In Sauter v. Integrity Cycles, L.L.C, 2024-Ohio-309, rendered on January 30, 2024, the 10th District Court of Appeals reversed the trial court’s decision granting summary judgment finding that the refiled complaint was time-barred under Ohio’s savings statute, R.C. 2305.19(A). The plaintiff in Sauter 41(a) dismissed the complaint on January 5, 2022, and refiled the complaint on January 6, 2023. The trial court, bound by the precedent of Shue, held that the anniversary date required the complaint to be refiled under the savings statute no later than January 5, 2023.
However, the 10th District held that R.C. 1.14 and Civ. R. 6(A) excluded January 5, 2022, from computation of the one-year refiling deadline of the savings statute. Further, the court concluded the Ohio General Assembly, through R.C. 1.45 defined the one-year period to be 12 consecutive months starting from the day from which computation began. Through operation of those clear statutes, the 10th District adopted the analysis of the Ohio Supreme Court decision in Cox v. Dayton Pub. Schools Bd. Of Edn., 147 Ohio St.3d 298, 2016-Ohio-5505, finding the plaintiff’s case was timely refiled within the one-year savings statute on January 6, 2023.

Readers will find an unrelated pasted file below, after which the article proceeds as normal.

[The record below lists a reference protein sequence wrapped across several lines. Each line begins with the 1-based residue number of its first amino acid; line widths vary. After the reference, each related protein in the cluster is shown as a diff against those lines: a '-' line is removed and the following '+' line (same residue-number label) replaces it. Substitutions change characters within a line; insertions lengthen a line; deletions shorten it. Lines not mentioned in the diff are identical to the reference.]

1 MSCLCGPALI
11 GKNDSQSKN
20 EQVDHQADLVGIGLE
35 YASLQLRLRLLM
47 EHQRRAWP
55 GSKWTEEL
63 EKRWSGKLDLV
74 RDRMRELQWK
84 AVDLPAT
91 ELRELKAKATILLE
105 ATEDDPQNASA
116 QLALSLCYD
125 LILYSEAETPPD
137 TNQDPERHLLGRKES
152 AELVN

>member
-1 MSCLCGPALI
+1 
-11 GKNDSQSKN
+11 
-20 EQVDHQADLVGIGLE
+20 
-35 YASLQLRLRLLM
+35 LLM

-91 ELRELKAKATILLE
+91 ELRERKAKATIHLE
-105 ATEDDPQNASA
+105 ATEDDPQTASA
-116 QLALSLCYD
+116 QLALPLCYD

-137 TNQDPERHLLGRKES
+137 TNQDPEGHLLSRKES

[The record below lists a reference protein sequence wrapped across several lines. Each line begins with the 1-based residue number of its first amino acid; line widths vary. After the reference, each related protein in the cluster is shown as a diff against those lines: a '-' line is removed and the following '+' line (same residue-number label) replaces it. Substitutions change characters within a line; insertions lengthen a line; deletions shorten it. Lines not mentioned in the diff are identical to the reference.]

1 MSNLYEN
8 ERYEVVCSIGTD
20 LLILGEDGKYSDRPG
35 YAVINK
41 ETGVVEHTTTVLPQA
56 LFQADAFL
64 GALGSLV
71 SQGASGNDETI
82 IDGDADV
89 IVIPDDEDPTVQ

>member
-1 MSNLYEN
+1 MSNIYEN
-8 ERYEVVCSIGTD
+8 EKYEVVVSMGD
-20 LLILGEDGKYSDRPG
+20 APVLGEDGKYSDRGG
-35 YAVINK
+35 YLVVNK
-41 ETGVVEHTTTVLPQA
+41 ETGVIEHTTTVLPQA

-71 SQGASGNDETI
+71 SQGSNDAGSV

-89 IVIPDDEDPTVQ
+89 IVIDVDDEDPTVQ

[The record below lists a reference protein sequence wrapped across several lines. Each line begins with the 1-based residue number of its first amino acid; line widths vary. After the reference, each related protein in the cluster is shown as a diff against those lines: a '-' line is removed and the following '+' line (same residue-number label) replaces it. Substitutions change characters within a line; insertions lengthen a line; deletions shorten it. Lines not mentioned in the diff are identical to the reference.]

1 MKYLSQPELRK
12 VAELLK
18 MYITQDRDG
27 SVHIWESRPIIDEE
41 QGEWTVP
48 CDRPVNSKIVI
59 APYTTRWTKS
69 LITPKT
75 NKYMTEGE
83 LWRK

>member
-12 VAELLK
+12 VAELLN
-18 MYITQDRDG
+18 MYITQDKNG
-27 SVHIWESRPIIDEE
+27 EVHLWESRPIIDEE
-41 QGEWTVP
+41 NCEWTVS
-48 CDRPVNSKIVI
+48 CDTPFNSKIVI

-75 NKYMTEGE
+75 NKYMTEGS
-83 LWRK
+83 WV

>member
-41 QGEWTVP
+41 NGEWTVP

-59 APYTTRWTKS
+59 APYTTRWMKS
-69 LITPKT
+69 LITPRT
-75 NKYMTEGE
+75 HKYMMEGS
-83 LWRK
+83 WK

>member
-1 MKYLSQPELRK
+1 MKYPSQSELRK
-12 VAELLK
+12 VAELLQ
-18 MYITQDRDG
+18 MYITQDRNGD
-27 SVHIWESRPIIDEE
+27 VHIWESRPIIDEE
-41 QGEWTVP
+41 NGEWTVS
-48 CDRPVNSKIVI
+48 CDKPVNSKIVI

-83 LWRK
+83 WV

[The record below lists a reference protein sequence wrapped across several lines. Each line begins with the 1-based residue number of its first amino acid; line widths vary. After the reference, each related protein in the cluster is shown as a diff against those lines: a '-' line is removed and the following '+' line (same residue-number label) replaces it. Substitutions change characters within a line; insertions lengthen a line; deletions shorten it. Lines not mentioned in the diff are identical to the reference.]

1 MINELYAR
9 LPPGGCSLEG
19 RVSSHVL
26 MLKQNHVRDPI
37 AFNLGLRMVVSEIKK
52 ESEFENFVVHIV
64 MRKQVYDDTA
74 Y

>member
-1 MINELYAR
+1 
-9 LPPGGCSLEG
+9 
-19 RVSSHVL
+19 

Sauter overruled the 10th District’s decision in Shue v. Ohio Department of Rehabilitation & Correction, 2017-Ohio-443, and prior decisions from the 10th District that held that the “anniversary rule” applied to the calculation of one year under the savings statute. The “anniversary rule” uses the period from the day after the act or event occurred and concludes at the close of the first anniversary of the day the act took place.
The ruling’s implications are not limited to the application of the savings statute following a Civ. R. 41(A) voluntary dismissal. In rejecting the “anniversary rule,” the Court stated that, subject to conditions in R.C. 1.51, Revised Code sections 1.41 to 1.50 establish general provisions that apply to all statutes.
In overruling its decision in Shue, the 10th District acknowledged the conflict with other districts that have applied the “anniversary” approach. However, the Court stated, “Whatever confusion that may come is not for us to address at this time.”
This is an important decision to consider when calculating the time period for filing deadlines or making arguments related to that issue. As always, be sure to monitor developing case law for the effect it may have on pending cases you are handling. Irrespective of this ruling, OBLIC strongly encourages all litigators to avoid filing close to or on the last date of a time period to minimize the risk of malpractice.
|Gretchen K. Mote, Esq.
Director of Loss Prevention
Ohio Bar Liability Insurance Co.
|Merisa K. Bowers, Esq.
Loss Prevention Counsel
Ohio Bar Liability Insurance Co.
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